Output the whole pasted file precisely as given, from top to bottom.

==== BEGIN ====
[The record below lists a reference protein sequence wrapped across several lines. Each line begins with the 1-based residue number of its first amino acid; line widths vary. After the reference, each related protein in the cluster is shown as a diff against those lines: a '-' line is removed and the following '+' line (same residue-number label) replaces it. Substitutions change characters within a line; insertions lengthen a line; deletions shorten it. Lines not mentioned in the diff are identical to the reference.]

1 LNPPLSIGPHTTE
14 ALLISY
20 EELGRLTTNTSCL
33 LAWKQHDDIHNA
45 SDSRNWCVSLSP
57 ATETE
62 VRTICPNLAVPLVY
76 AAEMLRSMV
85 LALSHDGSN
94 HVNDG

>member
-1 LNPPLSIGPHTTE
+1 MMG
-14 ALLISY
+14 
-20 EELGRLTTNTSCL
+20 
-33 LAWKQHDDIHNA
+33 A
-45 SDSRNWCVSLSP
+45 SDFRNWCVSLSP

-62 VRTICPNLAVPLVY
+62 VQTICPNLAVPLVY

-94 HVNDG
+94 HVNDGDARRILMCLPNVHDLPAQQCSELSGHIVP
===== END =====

[The record below lists a reference protein sequence wrapped across several lines. Each line begins with the 1-based residue number of its first amino acid; line widths vary. After the reference, each related protein in the cluster is shown as a diff against those lines: a '-' line is removed and the following '+' line (same residue-number label) replaces it. Substitutions change characters within a line; insertions lengthen a line; deletions shorten it. Lines not mentioned in the diff are identical to the reference.]

1 LNPPLSIGPHTTE
14 ALLISY
20 EELGRLTTNTSCL
33 LAWKQHDDIHNA
45 SDSRNWCVSLSP
57 ATETE
62 VRTICPNLAVPLVY
76 AAEMLRSMV
85 LALSHDGSN
94 HVNDG

>member
-1 LNPPLSIGPHTTE
+1 MMG
-14 ALLISY
+14 
-20 EELGRLTTNTSCL
+20 
-33 LAWKQHDDIHNA
+33 A
-45 SDSRNWCVSLSP
+45 SDFRNWCVSLSP

-62 VRTICPNLAVPLVY
+62 VQTICPNLAVPLVY

-94 HVNDG
+94 HVNDGDARRILMCLPNVHDLPAQQCSELSGHIVP